Advent is a time of expectation; a time of waiting for Christmas. Most of us, however, do everything but wait during the holiday season. We bustle around decorating, shopping, wrapping, partying, and working. As if the rest of life isn’t hectic enough on its own, we get caught up in all of the steady stream of chaos brought during the holidays. We may have even vowed to simplify and slow down in order to appreciate the blessings of Christmas, but in reality we can’t wait to get through the holidays in order to get our lives back.

Advent is a time of drawing near. This is the time when we remember and celebrate God’s drawing near to us in Jesus Christ, beginning with a focus on his final coming in glory to judge the living and the dead and bring forth a new creation. Whoa. Baby Jesus we can deal with, but apocalyptic talk is a bit beyond most of our understanding of Christmas.

Here’s what the gospel writer Luke has to say:

‘There will be signs in the sun, the moon, and the stars, and on the earth distress among nations confused by the roaring of the sea and the waves. People will faint from fear and foreboding of what is coming upon the world, for the powers of the heavens will be shaken. Then they will see “the Son of Man coming in a cloud” with power and great glory. Now when these things begin to take place, stand up and raise your heads, because your redemption is drawing near.’

Then he told them a parable: ‘Look at the fig tree and all the trees; as soon as they sprout leaves you can see for yourselves and know that summer is already near. So also, when you see these things taking place, you know that the kingdom of God is near. Truly I tell you, this generation will not pass away until all things have taken place. Heaven and earth will pass away, but my words will not pass away.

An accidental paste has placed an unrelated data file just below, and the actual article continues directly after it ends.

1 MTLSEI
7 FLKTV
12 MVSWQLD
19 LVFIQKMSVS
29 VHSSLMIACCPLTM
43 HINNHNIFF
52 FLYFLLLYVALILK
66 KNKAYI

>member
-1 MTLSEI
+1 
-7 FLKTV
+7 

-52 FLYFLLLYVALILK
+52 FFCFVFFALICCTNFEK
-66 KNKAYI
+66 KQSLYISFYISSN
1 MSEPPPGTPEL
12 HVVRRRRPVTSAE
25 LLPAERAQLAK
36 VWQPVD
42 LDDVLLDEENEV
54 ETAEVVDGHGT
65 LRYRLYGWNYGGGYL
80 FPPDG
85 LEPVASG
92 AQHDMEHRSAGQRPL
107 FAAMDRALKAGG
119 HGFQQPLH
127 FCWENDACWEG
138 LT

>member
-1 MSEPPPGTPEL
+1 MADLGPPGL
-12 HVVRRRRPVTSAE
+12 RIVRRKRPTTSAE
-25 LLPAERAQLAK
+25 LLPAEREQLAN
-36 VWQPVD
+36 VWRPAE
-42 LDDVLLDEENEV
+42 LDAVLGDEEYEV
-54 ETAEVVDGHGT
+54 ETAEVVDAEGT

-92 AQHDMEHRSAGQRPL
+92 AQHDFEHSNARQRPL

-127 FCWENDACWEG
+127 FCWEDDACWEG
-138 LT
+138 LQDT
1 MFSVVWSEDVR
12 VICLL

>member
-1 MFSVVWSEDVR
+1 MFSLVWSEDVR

‘Be on guard so that your hearts are not weighed down with dissipation and drunkenness and the worries of this life, and that day does not catch you unexpectedly, like a trap. For it will come upon all who live on the face of the whole earth. Be alert at all times, praying that you may have the strength to escape all these things that will take place, and to stand before the Son of Man’ (Luke 21:25-36).

If you made it this far, I’m certain you’re wondering: what are we supposed to do with this information? How does this remotely relate to me, today or even Christmas?

Believe it or not, the world – at least Jerusalem – was pretty much a mess when this passage was written. The Roman emperor Titus had completely destroyed the Jewish temple in Jerusalem. This was the second time the great temple had been destroyed. It was less than a generation since Jesus had been crucified and his followers were trying to figure out what exactly they were supposed to be doing with their new-found faith. Needless to say, everyone of Judeo and Christian faiths were trying to stay alive in this time of great chaos and conflict.

This is the backdrop to what Luke was writing. The situation was bleak and the reality that Jesus was not going to be returning imminently and save them from this mess was settling in. Many were hanging on to hope by a thin, brittle thread. How were they to endure any more? How long would they have to wait? What were they supposed to do in the meantime?

Sound familiar? Sound contemporary? Yep, there’s nothing new under the sun. Today, just as it was then, people are struggling to make ends meet putting a roof over their heads and scraps of food on the table. There are the homeless, the chronically ill, the addicted. There are wars and regional conflicts, violence and mass slaughtering of people in places we can’t pronounce. Let’s not forget the natural disasters: tsunamis, earthquakes, floods, tornadoes, hurricanes, and drought brought on by our missed stewardship of our planet. And we ask: How much more can we endure? How long do we have to wait? What are we supposed to do?

Tucked inside his message, easily missed is the clue Luke gives us: stand up and raise your heads, because your redemption is drawing near. We’re being reminded of what is expected of the faithful in these times. We are to watch expectantly, avoiding excesses and anxieties that would distract us from watchfulness.

We typically hear the how, the what we must do now, but we rarely hear that watching or expectation is – in and of itself – an act of faithfulness. That’s the real secret of Advent and surviving, not only the holiday season, but the chaos of life. We stand up and raise our heads, willing to be seen and heard in a world that is quaking all around us. As we step into and move through life’s heartbreaks, we meet Jesus where he’s always been – in our midst. Jesus is always waiting to show us the way to new hope, new joy, and new life.

Here’s something to ponder this week: How it is that expecting something transforms, redeems, even saves us?

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